Step 1 will be to confirm with the NetApp Interoperability Matrix Tool (http://support.netapp.com/matrix/) that the configuration above is supported. You will also need to ensure that the storage controller (FC/FCoE HBA, iSCSI HBA, iSCSI software initiator, etc.) are supported as well. I suggest using the IMT to first confirm that the OS, DSM/MPIO, and Data ONTAP versions are compatible. This will tell you which version(s) of the Host Utilities Kit (HUK) and other components are certified to interoperate correctly. If you are using an HBA, it is *essential* that the firmware and driver of the HBA match the versions on IMT *exactly.* I once used a newer firmware/driver combination than recommended and had unexpected problems. When I opened a support ticket with NetApp, I found out that the newer firmware/driver combo was not approved on the IMT because NetApp's internal testing had found bugs with that combination. After you have identified the correct supported configuration for the Windows OS, I suggest using the IMT to determine the supported versions of SnapDrive and SMSQL that match the OS support information. Sometimes, this necessitates using a slightly older version of some components.
Once you have confirmed the supported versions of the components, the next step will be following the best practices guide for SnapManager for SQL You should also consult the best practices guides for SnapDrive and for MS-SQL on NetApp storage. For example, here is a best practices guide for MS-SQL on NetApp storage from 2010 -- http://www.netapp.com/us/media/tr-3821.pdf. And here is a best practice guide for SMSQL with SnapDrive 7.0 on CLustered Data ONTAP -- http://www.netapp.com/us/media/tr-4225.pdf.
In a nutshell, your volumes should be arranged based on their workload and their disaster recovery value. For example, MS-SQL uses its TempDB to store temporary information while the database calculates a response to a query. If MS-SQL is restarted or moved between nodes of the cluster, MS-SQL will discard the TempDB data. As a result, the TempDB data has *absolutely no disaster recovery value.* However, the TempDB can require a lot of storage I/O and possibly require a lot of storage capacity. For these reasons, the TempDB LUN should be in a volume by itself. That way, if a snapshot is taken of the database, the TempDB LUN will not be included in the snapshot.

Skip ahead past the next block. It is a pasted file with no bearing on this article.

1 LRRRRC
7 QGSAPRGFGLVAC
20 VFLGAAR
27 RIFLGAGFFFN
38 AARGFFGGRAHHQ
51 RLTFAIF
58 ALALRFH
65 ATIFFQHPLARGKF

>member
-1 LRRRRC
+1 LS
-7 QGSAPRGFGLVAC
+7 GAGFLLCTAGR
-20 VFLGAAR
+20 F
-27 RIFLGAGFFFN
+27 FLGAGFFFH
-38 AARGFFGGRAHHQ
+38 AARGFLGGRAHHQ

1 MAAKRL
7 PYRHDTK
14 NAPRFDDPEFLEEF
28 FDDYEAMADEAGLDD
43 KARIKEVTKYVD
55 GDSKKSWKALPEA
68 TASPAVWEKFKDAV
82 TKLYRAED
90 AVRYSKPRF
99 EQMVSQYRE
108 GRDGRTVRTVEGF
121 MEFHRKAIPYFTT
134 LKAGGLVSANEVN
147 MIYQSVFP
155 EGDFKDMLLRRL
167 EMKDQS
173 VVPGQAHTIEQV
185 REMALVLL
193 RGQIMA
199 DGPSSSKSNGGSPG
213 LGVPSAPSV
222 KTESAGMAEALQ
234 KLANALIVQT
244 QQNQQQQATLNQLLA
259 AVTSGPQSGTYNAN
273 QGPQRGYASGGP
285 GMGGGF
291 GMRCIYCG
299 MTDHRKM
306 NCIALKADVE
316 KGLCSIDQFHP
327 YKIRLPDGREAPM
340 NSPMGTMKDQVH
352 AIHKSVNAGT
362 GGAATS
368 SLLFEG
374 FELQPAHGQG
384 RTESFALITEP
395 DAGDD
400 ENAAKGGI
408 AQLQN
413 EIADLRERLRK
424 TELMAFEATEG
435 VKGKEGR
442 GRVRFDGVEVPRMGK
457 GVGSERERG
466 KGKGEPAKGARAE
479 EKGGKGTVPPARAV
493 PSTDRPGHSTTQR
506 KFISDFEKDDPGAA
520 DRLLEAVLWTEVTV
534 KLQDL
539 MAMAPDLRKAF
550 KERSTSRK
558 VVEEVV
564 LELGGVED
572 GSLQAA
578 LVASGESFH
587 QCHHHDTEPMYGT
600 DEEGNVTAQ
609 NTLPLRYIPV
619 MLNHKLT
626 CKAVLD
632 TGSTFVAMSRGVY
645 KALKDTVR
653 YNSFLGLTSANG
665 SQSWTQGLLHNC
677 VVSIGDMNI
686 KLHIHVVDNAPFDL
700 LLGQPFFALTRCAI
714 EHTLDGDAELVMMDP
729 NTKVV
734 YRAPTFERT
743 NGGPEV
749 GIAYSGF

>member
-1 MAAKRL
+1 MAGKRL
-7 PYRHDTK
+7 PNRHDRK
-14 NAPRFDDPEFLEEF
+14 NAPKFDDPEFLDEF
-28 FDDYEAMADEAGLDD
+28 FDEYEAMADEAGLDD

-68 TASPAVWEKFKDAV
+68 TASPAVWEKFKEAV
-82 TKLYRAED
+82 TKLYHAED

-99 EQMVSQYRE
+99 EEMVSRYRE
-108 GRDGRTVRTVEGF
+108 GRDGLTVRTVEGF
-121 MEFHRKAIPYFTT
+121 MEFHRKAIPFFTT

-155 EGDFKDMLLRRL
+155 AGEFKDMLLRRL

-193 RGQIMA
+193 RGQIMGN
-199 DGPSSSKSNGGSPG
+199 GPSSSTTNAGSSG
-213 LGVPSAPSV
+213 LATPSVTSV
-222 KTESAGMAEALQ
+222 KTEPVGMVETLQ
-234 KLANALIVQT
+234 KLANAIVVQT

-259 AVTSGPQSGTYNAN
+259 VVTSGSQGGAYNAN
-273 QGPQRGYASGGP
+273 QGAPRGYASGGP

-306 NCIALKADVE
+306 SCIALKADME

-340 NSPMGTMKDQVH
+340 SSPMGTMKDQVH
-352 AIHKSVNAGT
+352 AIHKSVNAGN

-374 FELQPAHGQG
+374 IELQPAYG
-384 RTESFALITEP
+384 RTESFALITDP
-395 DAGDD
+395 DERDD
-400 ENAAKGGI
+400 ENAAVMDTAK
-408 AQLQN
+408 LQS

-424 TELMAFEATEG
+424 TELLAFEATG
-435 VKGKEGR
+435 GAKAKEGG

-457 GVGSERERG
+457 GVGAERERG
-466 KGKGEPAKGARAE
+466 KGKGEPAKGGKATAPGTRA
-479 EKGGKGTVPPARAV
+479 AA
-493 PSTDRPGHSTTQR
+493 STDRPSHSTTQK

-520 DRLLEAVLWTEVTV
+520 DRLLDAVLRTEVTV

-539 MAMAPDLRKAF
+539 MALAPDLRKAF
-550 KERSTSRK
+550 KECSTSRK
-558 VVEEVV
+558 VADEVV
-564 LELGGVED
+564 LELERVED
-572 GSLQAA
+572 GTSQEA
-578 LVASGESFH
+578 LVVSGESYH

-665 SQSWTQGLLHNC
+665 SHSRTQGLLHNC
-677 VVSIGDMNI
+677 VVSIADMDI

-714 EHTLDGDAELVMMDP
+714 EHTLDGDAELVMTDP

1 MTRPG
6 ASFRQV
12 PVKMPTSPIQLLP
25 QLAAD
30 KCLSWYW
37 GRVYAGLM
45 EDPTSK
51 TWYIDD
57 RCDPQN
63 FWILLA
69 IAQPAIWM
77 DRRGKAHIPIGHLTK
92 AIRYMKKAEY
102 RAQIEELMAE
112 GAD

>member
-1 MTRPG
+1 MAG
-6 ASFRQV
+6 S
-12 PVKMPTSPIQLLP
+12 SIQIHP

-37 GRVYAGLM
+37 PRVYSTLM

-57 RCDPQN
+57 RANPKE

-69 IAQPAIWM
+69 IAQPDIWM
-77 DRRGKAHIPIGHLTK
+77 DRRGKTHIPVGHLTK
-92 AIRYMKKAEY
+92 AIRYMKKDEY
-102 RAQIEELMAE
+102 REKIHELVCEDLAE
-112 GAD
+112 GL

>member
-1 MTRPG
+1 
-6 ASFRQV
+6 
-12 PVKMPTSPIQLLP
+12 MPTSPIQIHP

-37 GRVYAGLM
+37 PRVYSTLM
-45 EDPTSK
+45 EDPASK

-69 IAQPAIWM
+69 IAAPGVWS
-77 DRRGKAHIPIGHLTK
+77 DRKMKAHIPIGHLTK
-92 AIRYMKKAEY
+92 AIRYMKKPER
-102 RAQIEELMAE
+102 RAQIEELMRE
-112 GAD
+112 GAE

My recommendations for deploying MS-SQL failover clusters on a NetApp filer would be....
One and only one LUN per volume
A separate LUN for MS-SQL database data files (*.MDF, *.NDF).
A separate LUN for MS-SQL database log files (*.LDF)
A separate LUN for MS-SQL TempDB files
A separate LUN for the SMSQL snapinfo information
Older versions of MS-SQL installed MS-SQL binaries and the MS-SQL master, model, and system databases to a cluster shared drive. With MS-SQL 2008 R2 and later, the SQL binaries install to the local storage of each Windows server. In that scenario, I recommend putting the master, model, and system databases on the same volume as the MS-SQL database data files.
if you will be creating several database instances within the cluster, you may want to consider using NTFS mount points to conserve drive letters. In one instance, I configured a 4-node Windows cluster with 3 SQL instances. We limited our LUNs to 2TB for replication purposes (if replication breaks and must be reinitialized, very large LUNs can become very difficult to replicate). The result was that we nearly ran out of drive letters.
I hope this has got you started in the right direction. If you have additional questions, please let me know. I have been building MS-SQL clusters on NetApp storage for about 7 or 8 years.
How did you get on with this? You probably discovered as I did that there is precious little understanding at Netapp of how to build any kind of Windows cluster (physical in particular) on their storage. I am talking about multi site cluster based on SM replicated volumes.
Ucs blade infrastructure (physical windows Os)
replicated volumes using sync snapmirror
replicating data and log volumes only.
I discovered eventually the Oncommand Site recovery Manager (not to be confused wit the VMware product!) that is the cluster group plug in for each node that manages the filer interaction and snapmirror. Like the Emc cluster enabler and Hp eva cluster extension etc.
Was reasonably simple in the end. Build a typical windows fail over, multi site cluster, in this case 2 nodes, one at each datacentre. Install the SRM plugin to each node for filer, SM management and the install the cluster ware instance of Sql to each node.
Srm looks after the replication reverse and bringing up the remote volumes prior to Sql coming online.
Sql fails from site A to site B within 10secs or so.
I have a case open at NA for some minor issues but struggling to find someone who understands non virtualised environments.